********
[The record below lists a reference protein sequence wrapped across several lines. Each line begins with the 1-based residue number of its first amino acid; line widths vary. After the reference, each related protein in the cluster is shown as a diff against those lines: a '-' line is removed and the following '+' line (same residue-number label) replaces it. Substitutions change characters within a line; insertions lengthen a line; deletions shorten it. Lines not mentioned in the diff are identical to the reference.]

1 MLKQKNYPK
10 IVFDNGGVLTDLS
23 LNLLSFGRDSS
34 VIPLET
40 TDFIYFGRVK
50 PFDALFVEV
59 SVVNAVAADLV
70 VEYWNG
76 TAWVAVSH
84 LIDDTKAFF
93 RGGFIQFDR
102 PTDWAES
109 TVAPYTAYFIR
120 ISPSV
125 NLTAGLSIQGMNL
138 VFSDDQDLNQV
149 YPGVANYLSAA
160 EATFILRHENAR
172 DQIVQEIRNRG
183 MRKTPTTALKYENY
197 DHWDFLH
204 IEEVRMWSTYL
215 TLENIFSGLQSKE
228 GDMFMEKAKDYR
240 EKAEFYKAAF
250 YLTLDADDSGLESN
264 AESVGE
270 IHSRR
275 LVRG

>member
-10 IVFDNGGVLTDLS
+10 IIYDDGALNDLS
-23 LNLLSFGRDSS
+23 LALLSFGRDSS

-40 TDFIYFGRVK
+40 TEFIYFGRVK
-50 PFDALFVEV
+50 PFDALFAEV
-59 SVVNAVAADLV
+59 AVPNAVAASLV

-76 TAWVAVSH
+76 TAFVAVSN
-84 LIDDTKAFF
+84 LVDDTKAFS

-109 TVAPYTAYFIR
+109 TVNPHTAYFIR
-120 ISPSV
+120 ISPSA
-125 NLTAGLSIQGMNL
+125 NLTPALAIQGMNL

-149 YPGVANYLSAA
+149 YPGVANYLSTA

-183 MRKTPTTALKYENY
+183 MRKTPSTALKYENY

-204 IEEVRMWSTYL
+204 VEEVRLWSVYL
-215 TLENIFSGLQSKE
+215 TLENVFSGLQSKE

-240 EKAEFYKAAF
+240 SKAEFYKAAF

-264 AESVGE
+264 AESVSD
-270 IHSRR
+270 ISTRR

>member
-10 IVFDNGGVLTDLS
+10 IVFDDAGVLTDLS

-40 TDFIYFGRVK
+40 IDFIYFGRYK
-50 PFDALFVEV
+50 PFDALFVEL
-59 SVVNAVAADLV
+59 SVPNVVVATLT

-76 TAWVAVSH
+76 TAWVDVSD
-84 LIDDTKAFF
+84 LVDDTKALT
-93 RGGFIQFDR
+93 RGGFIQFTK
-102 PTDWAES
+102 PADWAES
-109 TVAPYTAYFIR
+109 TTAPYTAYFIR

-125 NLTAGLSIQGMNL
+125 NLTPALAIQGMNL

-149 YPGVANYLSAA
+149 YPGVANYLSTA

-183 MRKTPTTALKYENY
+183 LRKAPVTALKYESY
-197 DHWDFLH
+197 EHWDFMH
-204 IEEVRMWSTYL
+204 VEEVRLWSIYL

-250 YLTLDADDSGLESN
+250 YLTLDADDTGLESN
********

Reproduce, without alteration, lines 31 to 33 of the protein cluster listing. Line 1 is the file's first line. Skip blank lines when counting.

>member
-10 IVFDNGGVLTDLS
+10 IIYDDGALNDLS